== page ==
Article

Rush Technicians Compete For Top Spots in Skills Rodeo

December 2009, TruckingInfo.com - Feature

by Steve Sturgess, Executive Editor

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In the by-now familiar holidays ritual, Rush Enterprises held its fourth Technician Skills Rodeo, drawing techs from across its far-flung 62-facility truck center empire.
(Photos by Steve Sturgess)
(Photos by Steve Sturgess)
All-Around Heavy-Duty Tech Randy Hughes from Texarkana, who won his category in each of the previous three contests, will have a very merry Christmas indeed, with $8,000 in prize money, $5,500 worth of top tools to make him even more effective as a technician, and a dollar boost in pay rate to make it a prosperous New Year.

The All-Around Medium-Duty Tech is Billy Stanley from Houston, who takes home $5,000 in cash and $5,500 in other prizes.

Other winners included Chris Zweifel from El Paso, Texas, Wayne Owens from San Diego, Brian Noska from Sealy Texas, and Matthew Pogue from San Antonio, Texas, taking the top honors in Caterpillar Tech, Cummins Tech, Eaton Tech and Medium-Duty Tech, respectively.

The Festivities

The skills contest is a three-day event for many. as they must come from as far away as California for the main event, held for the first time at the Henry B. Gonzales Convention Center on San Antonio's historic downtown Riverwalk.

Other highlights included accommodations at the Grand Hyatt, lunch at restaurants on the Riverwalk and a boat tour ending up at the high-energy San Antonio nightspot Howl At The Moon, where dinner and an evening of fun and music enabled the techs to unwind before getting back into the second day's finals. Of the 60 technicians who made the trek to the Skills Rodeo, 15 went forward to the second-day finals, nine on the heavy-duty side and six on the mediums.

New This Year

Over the four years since its inception, the Skills Contest has been refined and enhanced, adding categories, making the troubleshooting even tougher and adding social events. New this year was the recognition of the Medium Champion to underscore the importance of ever-increasing medium truck service business at the Rush dealerships.

Also new were training classes for the techs when not involved in the testing. These classes were well received as these techs are all about learning and improvement. And the time in class also kept them from hanging around nervously waiting to be called to the troubleshooting and repair of the 18 trucks in the exhibit hall. Of these, three deliberately bugged Cummins-powered Peterbilt 386 sleepercabs, three 388 daycabs with a fault in the 13-speed manual transmission and three more 388 daycabs with 10 faults in their Caterpillar engines were lined up to test the technicians' diagnostic and repair skills. On the medium side, three GMC Kodiak 5500s had one fault and three Hino 285ALPs had three faults apiece.

Caterpillar, Cummins, Eaton, GMC, Hino, Peterbilt and Snap-on were instrumental in providing these opportunities for testing techs to the max. Other sponsors included Allison, Cool Space, Delco-Remy, DeWalt, Grainger, Horton, Kimberly Clark, Paccar Parts, Pana-Pacific, Penray, Maxxima, Unifirst, WET and Zephyr.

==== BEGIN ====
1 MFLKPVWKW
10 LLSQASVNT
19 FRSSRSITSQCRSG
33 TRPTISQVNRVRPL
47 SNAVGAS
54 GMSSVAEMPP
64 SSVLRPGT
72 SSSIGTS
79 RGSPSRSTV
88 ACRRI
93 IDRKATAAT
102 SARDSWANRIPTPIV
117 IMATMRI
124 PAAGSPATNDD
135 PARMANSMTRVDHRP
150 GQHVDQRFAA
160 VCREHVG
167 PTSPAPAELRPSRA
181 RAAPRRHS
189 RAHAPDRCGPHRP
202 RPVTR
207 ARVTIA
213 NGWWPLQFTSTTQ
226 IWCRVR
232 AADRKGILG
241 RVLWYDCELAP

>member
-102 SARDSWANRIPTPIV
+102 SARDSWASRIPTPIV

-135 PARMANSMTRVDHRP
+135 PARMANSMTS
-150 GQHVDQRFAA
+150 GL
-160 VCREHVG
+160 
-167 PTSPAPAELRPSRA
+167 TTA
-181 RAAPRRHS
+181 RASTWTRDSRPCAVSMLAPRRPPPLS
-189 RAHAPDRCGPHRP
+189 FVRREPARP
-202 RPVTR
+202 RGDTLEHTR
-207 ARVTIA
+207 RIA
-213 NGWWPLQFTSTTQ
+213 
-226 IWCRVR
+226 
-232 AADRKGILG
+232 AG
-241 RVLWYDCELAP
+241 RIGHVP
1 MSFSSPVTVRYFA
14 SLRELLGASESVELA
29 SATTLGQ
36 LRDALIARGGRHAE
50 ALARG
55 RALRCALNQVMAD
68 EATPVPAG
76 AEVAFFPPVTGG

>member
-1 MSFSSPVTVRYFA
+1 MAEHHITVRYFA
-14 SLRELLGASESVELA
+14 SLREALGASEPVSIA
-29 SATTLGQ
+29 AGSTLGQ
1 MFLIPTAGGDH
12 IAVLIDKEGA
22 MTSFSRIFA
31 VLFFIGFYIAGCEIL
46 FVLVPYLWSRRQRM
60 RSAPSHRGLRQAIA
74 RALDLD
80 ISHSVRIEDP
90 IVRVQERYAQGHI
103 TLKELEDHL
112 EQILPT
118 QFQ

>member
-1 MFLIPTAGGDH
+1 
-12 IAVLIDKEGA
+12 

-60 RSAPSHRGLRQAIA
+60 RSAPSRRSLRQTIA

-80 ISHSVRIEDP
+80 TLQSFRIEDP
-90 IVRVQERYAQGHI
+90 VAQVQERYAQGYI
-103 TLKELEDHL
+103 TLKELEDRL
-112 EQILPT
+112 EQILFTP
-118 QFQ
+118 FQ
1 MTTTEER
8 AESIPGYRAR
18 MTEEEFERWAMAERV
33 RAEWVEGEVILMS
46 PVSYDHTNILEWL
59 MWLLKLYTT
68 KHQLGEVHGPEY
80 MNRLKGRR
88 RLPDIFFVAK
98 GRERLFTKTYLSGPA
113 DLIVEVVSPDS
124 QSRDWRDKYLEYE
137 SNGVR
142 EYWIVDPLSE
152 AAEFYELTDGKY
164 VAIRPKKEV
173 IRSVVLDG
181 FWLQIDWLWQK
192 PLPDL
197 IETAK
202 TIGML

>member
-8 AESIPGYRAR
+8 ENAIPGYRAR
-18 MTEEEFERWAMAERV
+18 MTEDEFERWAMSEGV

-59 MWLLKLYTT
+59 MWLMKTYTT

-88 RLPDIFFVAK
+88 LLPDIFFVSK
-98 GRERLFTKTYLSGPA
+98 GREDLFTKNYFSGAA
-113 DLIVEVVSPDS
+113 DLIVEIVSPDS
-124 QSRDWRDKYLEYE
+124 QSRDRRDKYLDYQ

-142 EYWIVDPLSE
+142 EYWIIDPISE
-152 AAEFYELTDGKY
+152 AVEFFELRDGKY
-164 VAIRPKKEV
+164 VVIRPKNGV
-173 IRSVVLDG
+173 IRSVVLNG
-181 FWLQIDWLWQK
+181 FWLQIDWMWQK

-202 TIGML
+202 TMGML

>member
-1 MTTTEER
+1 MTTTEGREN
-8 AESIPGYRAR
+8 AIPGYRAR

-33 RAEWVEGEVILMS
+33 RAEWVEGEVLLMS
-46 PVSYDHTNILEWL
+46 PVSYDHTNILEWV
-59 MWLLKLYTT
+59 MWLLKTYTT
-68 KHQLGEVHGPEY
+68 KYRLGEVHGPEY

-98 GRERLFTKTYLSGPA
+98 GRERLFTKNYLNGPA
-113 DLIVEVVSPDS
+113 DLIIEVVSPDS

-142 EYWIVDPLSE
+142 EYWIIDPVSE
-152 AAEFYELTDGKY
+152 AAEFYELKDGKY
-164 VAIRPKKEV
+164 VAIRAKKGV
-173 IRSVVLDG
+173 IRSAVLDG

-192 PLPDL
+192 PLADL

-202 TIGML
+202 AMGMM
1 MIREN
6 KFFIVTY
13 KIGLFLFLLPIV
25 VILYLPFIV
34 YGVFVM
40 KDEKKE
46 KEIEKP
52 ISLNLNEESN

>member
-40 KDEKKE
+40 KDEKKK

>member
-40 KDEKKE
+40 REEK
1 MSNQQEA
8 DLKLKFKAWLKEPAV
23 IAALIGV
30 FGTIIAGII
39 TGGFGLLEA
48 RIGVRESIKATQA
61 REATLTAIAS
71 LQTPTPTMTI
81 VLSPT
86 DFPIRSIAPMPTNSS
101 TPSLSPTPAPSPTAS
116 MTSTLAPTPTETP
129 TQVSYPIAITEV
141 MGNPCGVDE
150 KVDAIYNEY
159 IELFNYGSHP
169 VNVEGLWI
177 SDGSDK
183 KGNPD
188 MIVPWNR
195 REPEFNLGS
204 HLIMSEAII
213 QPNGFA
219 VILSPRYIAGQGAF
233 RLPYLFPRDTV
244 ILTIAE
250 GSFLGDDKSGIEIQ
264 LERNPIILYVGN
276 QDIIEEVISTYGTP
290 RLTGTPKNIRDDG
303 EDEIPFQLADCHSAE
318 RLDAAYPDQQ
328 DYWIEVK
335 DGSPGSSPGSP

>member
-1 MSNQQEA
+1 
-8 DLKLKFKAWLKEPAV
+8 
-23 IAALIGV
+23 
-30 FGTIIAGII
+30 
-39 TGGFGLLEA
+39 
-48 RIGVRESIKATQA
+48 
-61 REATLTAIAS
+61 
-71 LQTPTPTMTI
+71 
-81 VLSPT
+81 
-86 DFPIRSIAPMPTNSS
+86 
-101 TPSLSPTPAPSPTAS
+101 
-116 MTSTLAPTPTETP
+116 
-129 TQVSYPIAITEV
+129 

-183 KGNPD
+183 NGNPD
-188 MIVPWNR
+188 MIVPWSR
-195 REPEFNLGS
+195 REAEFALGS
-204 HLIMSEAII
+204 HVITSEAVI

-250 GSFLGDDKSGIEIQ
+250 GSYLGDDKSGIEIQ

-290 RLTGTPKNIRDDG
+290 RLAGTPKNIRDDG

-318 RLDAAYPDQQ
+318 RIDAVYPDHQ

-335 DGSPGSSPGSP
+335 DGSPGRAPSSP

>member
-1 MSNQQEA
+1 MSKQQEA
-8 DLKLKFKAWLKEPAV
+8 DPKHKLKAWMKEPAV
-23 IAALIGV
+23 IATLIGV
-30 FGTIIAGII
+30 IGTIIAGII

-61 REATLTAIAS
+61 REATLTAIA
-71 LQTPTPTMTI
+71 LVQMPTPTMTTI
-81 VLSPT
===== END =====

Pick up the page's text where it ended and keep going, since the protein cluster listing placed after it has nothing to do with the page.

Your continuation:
Recognizing the Best

According to Rush Vice President of Service Mike Besson, the main inspiration for the Skills Rodeo is to honor the techs, the mainstay of the dealerships. He says that over time, a technician makes a bigger contribution to the company's bottom line than the new-truck salesmen who more commonly get the recognition and the rewards. CEO Randy Rush addressed the contestants as "The heartbeat of the industry." He said the contest was all about recognizing the best efforts of the best people. Quoting his father and company Chairman Marvin Rush Rusty: "He told me, 'Surround yourself with good people and recognize what they do every day.'"

The winners had to work hard for the awards. According to the techs, the bugs put in to the trucks and components are a real test of their skills. The ability to accurately diagnose and fix a problem is important. But so is the complete documentation of the process. Rush's Besson said that this is not all there is to it, though. There are other small bugs salted away for the technician to find. These are the sort of things that might cause a truck to be sidelined at the scales, and a good tech will spot these problems, saving a customer from later inconvenience.

Those that do well in the contest likely have competed before. Each year more and more of the total 750 Rush technicians enter the written part as the first step of the Rodeo. This year, 350 participated in over 650 written exams, as many entered multiple categories. The top 60 then had to choose one category for the San Antonio event. In the finals, each category has first, second and third place winners. The Medium All Round Champion and a Reserve are recognized and rewarded. In the All-Round Heavy Rodeo, a third-place, Reserve and Grand Champion are rewarded.

Included in the other prizes were commemorative belt buckles for the winners, Landa pressure washers, CoolSpace WaveCool personal coolers, Nexiq IQ hardened diagnostic computers, DeWalt toolkits and Snap-On rolling toolchests.

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